Labour deputy leader Kelvin Davis' rhyming speech last night did not go down well, with Kiwis online describing it as "despicable", "ungracious" and "disgusting".
Speaking at the Labour election headquarters, minutes before Jacinda Ardern took the stage, Davis recited a confusing, nursery-rhyme type speech, hailing "whaea Jacinda" and slamming defeated National leader Judith Collins.
Whereas politicians usually try to stay gracious, in victory and in defeat, Davis - who will likely take up the role of deputy Prime Minister, chose to go down a slightly different route, by ridiculing his opponent.
"Then someone yelled my husband's from Samoa so 'Talofa'," Davis recited to the crowd at the party.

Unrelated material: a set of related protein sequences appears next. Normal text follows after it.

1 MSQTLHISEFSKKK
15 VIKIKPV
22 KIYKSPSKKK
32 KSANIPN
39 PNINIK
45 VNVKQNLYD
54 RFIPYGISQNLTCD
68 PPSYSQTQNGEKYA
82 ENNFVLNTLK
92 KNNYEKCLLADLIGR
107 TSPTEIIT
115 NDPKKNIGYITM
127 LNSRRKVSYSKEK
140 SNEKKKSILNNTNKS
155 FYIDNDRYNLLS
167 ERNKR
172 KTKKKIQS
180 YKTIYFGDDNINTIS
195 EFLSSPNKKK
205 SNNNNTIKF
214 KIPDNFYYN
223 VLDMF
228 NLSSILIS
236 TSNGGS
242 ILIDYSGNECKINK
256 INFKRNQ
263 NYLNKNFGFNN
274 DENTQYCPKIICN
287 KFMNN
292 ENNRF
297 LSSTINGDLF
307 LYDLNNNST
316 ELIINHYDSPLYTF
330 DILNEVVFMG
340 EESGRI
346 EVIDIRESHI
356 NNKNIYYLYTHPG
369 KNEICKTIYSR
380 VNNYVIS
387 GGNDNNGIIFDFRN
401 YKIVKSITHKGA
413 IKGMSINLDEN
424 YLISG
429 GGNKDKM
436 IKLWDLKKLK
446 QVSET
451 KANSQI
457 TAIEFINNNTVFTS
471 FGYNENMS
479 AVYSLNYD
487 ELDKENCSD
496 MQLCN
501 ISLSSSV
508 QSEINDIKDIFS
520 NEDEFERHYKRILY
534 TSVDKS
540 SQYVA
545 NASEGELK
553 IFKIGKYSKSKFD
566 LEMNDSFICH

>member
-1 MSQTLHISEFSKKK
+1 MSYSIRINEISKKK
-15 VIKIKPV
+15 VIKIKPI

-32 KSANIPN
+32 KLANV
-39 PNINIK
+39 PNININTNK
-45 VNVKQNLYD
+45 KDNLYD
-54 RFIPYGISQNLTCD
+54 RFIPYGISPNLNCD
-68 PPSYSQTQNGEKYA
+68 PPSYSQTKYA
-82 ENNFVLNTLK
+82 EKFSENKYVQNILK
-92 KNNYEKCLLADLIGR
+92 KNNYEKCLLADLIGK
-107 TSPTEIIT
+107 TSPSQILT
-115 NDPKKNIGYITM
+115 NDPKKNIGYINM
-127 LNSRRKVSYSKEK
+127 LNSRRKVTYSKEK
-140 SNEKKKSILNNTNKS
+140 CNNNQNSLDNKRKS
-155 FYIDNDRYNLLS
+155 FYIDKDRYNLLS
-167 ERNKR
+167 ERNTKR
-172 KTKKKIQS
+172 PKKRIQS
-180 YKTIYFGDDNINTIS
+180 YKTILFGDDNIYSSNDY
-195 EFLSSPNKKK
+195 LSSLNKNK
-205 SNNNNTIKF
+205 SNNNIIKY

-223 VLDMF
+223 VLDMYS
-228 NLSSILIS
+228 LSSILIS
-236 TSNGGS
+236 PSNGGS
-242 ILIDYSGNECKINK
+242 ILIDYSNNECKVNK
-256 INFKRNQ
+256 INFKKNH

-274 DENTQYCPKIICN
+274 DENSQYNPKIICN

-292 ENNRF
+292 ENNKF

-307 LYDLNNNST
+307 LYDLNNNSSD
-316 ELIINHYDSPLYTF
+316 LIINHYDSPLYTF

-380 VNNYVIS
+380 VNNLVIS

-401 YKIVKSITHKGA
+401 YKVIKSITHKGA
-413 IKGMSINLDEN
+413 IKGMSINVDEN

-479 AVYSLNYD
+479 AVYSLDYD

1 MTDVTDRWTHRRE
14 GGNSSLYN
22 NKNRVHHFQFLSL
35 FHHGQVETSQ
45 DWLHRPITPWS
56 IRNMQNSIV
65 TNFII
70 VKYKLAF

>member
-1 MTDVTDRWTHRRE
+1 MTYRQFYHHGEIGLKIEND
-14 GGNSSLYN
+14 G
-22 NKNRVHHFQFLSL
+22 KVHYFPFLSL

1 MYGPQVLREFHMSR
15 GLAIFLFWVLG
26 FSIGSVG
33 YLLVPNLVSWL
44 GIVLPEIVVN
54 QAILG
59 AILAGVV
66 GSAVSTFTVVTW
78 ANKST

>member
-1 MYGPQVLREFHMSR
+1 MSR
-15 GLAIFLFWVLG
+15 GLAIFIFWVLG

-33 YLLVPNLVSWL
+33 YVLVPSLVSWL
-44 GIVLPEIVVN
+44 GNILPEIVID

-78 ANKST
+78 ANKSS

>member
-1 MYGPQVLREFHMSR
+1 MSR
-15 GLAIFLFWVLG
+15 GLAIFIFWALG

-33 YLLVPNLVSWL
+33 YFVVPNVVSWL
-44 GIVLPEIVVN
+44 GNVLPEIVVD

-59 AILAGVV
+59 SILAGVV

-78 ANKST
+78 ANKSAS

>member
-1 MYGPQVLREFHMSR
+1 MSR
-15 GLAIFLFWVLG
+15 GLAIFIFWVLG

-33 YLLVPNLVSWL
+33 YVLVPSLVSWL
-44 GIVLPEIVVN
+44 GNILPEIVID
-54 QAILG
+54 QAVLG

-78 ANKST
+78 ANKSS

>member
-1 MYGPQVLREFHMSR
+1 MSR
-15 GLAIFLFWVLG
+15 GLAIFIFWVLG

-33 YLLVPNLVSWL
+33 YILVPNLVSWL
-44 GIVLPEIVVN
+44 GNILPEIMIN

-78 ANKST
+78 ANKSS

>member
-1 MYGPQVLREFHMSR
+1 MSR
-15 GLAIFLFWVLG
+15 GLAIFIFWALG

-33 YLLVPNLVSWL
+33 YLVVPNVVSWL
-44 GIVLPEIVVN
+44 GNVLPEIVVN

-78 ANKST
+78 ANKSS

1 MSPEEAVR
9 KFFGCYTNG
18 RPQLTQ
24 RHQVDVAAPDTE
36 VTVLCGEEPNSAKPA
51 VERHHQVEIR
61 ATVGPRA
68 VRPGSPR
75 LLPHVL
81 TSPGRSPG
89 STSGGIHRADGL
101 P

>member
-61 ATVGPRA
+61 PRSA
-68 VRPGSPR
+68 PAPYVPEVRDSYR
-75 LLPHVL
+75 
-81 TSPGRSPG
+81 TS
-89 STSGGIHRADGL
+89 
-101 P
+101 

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"Oh I'll be the leader, old Judy from the back, I've waited twenty years for this moment, I'll get us back on track," he continued.
Referring to the "blue taniwha", he credited "whaea Jacinda" for bringing the country back to light, after spending a few verses mocking the National Party's tumultuous few months and changes in leadership.
While the speech was received with applause in the house, online the reception wasn't as warm.
Prime Minister Jacinda Ardern, who last night secured another term, has hinted that, as deputy leader of the Labour Party, Kelvin Davis is likely to become deputy Prime Minister.
New Zealanders from all sides of the political spectrum criticised Davis for being "unkind" and called his poem "dopey" and "ill-advised", with "no humility, no mana".
Reaction to Davis' speech was fairly unanimous in that he forgot Ardern's request for people to "be kind" - or he just couldn't think of something that rhymed with it.